Film

Remembering Orson Welles at 100

Bob Hoover
Pittsburgh Post-Gazette (TNS)

Forgive Orson Welles his excesses from steaks and milkshakes to impossible dreams and wish him a happy birthday wherever he is.

The second child of inventor Richard and opera singer Beatrice Welles was born 100 years ago May 6 in Kenosha, Wis. They named him George Orson Welles, but it didn’t take long before he shed George and Kenosha to become one of the best-known showmen in America.

At 21, he shook up the dull, predictable Broadway theater world with an all-black production of “Macbeth,” then followed it with a chilling modern-dress “Julius Caesar” in 1937 as fascism gripped Germany and Italy. His sonorous voice was heard on so many live radio dramas that he hired an ambulance, with siren wailing, to get him from job to job in Manhattan traffic.

Kicked out of one theater when the government shut down his Federal Theatre Project production of the left-wing musical “The Cradle Will Rock,” he marched the cast down Broadway to an empty theater and staged Marc Blitzstein’s attack on American capitalism.

Welles formed the Mercury Theatre on the Air in 1938 on CBS radio to present hour-long versions of classics with a talented cast and crew, but the Sunday night show had no sponsors. Inspired by the live broadcasts of the European crisis that year, he and writer Howard Koch (he would go on to co-write “Casablanca”) rewrote H.G. Wells’ “The War of the Worlds” as news bulletins interrupting musical programs.

The Halloween broadcast was a sensation, earning Welles sponsors, the cover of Time magazine (at 23) and a film contract granting him unheard-of creative freedom in Hollywood. Accused of causing panic among listeners, Welles said, “I didn’t go to jail; I went to Hollywood instead.”

While the film establishment shunned and ridiculed this upstart, Welles and his Mercury crew, including composer Bernard Herrmann, using “the biggest train set a boy ever had” (the RKO studios) turned out what is still considered one of the best films of all time, “Citizen Kane.”

In the latest 10-year Sight and Sound magazine poll in 2012, Alfred Hitchcock’s “Vertigo” knocked “Kane” to second place after 60 years on top.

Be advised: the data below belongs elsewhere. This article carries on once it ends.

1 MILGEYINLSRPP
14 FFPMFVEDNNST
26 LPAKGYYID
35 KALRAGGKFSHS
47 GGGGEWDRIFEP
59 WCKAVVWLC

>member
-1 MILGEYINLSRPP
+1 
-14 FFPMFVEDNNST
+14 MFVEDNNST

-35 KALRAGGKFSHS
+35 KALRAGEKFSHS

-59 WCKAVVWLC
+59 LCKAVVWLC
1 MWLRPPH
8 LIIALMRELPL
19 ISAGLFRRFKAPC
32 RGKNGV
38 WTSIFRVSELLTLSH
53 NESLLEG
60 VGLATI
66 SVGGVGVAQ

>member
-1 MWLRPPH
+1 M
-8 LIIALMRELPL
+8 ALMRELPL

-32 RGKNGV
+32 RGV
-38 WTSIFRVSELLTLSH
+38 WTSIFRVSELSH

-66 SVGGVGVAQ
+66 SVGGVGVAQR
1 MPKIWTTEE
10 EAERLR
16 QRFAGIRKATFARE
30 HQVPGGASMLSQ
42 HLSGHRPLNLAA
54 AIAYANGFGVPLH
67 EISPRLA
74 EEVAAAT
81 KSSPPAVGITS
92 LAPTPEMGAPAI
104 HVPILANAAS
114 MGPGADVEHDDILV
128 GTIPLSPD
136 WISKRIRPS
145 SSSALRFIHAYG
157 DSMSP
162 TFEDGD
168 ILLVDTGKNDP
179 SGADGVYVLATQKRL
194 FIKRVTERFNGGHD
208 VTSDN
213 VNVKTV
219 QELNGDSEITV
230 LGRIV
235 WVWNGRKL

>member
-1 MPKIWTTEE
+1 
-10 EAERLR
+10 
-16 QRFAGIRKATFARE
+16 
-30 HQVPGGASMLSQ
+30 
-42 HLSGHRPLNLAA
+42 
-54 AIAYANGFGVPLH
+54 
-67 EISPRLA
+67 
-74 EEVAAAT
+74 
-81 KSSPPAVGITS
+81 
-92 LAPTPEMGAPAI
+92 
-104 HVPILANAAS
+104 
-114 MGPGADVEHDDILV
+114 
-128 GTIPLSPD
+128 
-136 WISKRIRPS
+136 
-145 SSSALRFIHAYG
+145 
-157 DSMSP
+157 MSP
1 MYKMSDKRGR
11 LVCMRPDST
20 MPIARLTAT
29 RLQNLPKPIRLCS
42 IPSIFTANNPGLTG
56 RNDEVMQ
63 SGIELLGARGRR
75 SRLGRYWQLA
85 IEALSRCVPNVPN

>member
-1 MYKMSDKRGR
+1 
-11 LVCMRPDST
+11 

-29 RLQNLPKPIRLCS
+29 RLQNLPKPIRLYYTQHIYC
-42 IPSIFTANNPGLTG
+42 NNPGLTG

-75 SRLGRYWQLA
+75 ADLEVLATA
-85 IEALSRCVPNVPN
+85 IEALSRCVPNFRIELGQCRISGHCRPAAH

Welles turned 25 just after the film premiered May 1, 1941. What followed this most meteoric rise was an equally meteoric fall from Hollywood grace. The brash “boy genius” became an overweight, jowly has-been in most eyes, and Welles went into self-exile in Europe doing hack acting work to raise money for a series of underfunded and little-watched films.

Whenever someone quotes the well-worn F. Scott Fitzgerald line, “There are no second acts in American lives,” Orson Welles’ name automatically comes up.

Commonly viewed as a classic example of failure, Welles, in fact, was not.

He was an artist on his own terms struggling outside the world of American commercial success for most of his life, which ended in 1985 when he was 70. By then, needing money, he became known as a winery TV pitchman vowing “to sell no wine before its time.” He made the rounds of the talk shows, even appeared on “The Dean Martin Show” and tried with little success to make more movies.

Welles’ scholar Jonathan Rosenbaum observes that while “obituaries outside America devoted themselves almost exclusively to Welles’ many accomplishments . . . repeated refrains in his home country seemed to concentrate on his weight and the specter of failure . . . Welles’ artistic career seemed to consist of a spectacular debut followed by 40-odd years of inactivity.”

Orson Welles was not completely ignored in his lifetime. The Museum of Modern Art held the first retrospective of his career in 1961. Both the Academy Awards and the American Film Institute honored him in 1971 and 1975, respectively, and he has won numerous international awards.